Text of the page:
Monthly Archives: May 2010

Teaching C# #

I’m teaching beginning programming using C# to university business students (CIS) in the upcoming Fall semester.

It’ll be doubly fun, as I’ve never used C# until about a month ago. Sure, I’ve used plenty of other languages, but for some reason, never anything from .NET. (Partly it’s because I’ve used a Mac as my primary machine for nearly six years.) But hey, it’s a great way to follow the advice from Pragmatic Programmer to learn a new language every year. (Next year, I want to pick up Seven Languages in Seven Weeks, and work through that.)

I’ve looked at some of the curriculum previous instructors are using, and while I plan to borrow large chunks of it, there are parts of it that I think emphasize the minuscule details of doing that anyone can pick up instead of the broader theme of how to think like a programmer.

So, for the past couple of months, every time I bump into a programmer I ask, “What’s the most important thing to teach new programmers?” The answers are both varied and consistent. Here’s a partial list of topics I’m considering:

  • Data structures (linked lists, queues, trees (and, in passing, tries), and dictionaries/hashtables)
  • The difference between the stack and the heap (somewhat less important in a garbage-collected environment like .NET, but important to understand, I think)
  • Sorting, especially quicksort, but including bubble sort and a merge-split sort.
  • Big-O (which goes nicely with a discussion on sorting)
  • Some design patterns; at the very least, observer and MVC
  • I’d like to touch on formal grammars, and maybe Regex
  • Resource analysis (memory/disk/processor usage)
  • Some thoughts on user-interface design (e.g., Fitt’s law, using color)

I’d like to emphasize some concepts by showing them in other languages, just to show how the structure remains the same. I hope I can do this without being too confusing. (Of course, what I’d really like to do is cram an entire undergraduate CS degree into a one-semester course, but that isn’t going to happen.)

Please email me or leave suggestions about what I should (or should not) add.

Post Script: While you’re sending me your ideas, I’m open to suggestions on what book I should use. I’ve spent hours already combing through C# books, and while there are some excellent reference books out there, I’ve not been impressed with most of the teaching books. l’m currently leaning toward Head First C# (2nd ed.) because I’m impressed with the Head First series, although I’m just now going through this book in depth.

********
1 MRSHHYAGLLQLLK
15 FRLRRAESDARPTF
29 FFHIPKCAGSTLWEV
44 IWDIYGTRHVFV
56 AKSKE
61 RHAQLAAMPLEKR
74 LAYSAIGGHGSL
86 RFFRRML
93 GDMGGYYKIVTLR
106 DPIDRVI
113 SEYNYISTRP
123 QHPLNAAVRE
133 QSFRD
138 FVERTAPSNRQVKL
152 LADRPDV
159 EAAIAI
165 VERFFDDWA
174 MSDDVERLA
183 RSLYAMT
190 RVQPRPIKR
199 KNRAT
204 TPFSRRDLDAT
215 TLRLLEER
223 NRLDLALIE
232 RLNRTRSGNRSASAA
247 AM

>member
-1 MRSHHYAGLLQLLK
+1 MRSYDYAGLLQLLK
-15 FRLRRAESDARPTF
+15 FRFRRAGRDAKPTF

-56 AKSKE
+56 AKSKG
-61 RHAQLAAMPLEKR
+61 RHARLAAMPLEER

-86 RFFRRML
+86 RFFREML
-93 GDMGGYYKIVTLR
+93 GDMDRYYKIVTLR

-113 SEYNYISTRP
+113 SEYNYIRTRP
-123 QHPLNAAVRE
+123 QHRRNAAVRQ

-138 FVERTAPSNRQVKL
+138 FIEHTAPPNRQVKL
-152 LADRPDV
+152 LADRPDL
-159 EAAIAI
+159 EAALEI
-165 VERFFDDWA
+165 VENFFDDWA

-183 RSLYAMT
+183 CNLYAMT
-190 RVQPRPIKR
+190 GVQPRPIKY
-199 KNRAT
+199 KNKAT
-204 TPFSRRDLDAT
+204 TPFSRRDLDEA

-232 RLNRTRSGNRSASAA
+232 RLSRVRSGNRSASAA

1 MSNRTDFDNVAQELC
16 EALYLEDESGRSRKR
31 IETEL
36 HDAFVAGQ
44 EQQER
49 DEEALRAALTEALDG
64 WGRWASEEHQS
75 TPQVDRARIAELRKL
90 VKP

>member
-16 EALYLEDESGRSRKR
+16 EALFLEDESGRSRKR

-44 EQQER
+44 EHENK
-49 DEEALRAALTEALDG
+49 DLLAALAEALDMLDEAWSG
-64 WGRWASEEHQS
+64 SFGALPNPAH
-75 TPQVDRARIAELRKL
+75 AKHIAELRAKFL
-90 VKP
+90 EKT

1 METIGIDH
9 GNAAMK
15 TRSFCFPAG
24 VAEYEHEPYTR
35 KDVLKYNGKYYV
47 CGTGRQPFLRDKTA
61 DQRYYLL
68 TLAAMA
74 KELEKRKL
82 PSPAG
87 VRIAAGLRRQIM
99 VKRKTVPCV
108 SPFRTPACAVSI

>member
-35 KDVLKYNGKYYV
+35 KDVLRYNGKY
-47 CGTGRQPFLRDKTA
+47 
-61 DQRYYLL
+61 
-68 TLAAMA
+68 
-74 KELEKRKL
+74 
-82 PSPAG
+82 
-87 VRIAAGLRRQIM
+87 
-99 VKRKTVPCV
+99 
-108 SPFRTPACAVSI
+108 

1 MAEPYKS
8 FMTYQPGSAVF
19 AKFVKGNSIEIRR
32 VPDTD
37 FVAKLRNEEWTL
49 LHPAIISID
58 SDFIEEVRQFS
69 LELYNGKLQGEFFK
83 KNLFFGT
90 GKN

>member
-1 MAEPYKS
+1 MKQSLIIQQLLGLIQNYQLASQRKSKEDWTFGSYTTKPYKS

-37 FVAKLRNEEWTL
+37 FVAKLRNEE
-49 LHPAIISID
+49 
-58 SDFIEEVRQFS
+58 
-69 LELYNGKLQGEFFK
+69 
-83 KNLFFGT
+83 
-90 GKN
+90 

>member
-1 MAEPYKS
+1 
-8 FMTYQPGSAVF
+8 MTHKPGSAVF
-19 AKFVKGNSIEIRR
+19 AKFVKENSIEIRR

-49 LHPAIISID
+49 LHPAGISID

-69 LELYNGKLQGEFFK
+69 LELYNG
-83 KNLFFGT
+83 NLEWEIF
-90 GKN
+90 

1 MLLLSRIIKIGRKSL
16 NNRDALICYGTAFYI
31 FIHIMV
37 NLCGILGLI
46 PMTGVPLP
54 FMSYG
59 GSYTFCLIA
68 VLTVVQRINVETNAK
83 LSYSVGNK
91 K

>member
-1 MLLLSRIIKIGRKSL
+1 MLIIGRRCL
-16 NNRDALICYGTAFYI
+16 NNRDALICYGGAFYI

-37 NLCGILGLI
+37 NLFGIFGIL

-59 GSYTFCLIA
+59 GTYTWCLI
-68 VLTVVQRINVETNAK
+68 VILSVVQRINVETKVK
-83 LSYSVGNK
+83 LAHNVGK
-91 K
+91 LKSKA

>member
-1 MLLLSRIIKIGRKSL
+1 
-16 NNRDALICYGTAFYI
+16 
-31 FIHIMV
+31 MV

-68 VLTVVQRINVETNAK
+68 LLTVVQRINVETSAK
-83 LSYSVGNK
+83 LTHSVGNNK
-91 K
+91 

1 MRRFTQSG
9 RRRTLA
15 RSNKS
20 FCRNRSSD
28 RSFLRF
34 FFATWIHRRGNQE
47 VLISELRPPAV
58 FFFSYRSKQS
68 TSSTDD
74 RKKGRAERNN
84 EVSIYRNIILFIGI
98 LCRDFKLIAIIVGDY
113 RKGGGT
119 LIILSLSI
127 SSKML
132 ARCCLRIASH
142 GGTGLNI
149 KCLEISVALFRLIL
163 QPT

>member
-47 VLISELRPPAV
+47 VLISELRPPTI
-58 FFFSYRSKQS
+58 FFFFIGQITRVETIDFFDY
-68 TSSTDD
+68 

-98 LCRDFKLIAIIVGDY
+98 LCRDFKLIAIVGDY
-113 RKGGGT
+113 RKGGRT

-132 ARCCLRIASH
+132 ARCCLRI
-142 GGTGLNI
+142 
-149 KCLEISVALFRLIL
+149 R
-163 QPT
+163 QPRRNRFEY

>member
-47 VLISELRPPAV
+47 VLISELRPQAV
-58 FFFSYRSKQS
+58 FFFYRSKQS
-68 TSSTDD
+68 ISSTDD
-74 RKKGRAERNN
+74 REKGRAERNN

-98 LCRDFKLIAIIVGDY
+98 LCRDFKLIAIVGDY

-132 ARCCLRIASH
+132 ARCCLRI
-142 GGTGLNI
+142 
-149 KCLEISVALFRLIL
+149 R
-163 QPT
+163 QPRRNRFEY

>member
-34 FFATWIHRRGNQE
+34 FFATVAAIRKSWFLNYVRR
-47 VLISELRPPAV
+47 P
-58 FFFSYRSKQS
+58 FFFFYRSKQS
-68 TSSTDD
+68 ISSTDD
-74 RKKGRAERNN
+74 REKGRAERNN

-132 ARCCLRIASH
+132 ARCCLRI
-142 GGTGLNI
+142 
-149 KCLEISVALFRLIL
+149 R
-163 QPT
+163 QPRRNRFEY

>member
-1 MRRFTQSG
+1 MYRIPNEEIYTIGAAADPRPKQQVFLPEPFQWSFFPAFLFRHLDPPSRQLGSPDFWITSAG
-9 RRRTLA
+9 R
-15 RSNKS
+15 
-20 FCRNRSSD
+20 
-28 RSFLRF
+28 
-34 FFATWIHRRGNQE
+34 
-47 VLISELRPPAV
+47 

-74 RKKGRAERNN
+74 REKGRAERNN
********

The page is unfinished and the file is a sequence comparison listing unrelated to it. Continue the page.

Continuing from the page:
Images inside a CSS file #

I was experimenting with my own version of the CSS3 Awesome button, when I noticed one of the commenters share the base64 encoded version of the semi-transparent PNG image they were using as a substitute for a gradient.

I was using a smaller image, and want to run a conversion of my own (it saves an extra HTTP connection, making it easier on both the client’s browser and the server). A quick trip to Google turned up an online conversion tool that worked great.

Wikipedia also provides sample code for doing conversions with PHP: (Please notice there is no error handling!)
header('Content-type: text/css');
function data_uri($file, $mime) {
$contents = file_get_contents($file);
$base64 = base64_encode($contents);
return ('data:' . $mime . ';base64,' . $base64);
body {
background-image:url('<?php echo data_uri('elephant.png', 'image/png'); ?>');

Turbo-charging the color picker #

It’s probably old hat to anyone doing design for a living, but I found a couple of new color tools for OS X that are making my web design work easier.

I use TextMate for coding, and wasn’t thinking about the CSS bundle item that brings up OS X’s default color picker (Command-Shift-C; the TextMate bundle automatically copies in the color using hex notation), I was pleased by a tip from showing how to write a one-line Applescript app that shows the color picker.

  1. Open “AppleScript” (in the Applications folder)
  2. Enter the following:choose color
  3. Save it. Change the file format to “Application” in the save dialog.
  4. I added an icon I grabbed from (Download the icon set you want to use. Right-click on the new application, and pick “Get Info”, and drag-and-drop your desired icon over the application’s icon.)

    Even more turbo-charging the Color Picker

    I also found two free plug-ins for the color picker. The first was “Hex Color Picker” from Waffle Software, which outputs the hex version of a color suitable for CSS (although I’m using the RGB values more and more). The second was a plugin called Mondrianum which utilizes Adobe’s Kuler palette service. To top it off, I learned you can create your own palettes in the color picker (it’s the third tab).

    Awesomeness all around.

Hire Tom! Hire Tom!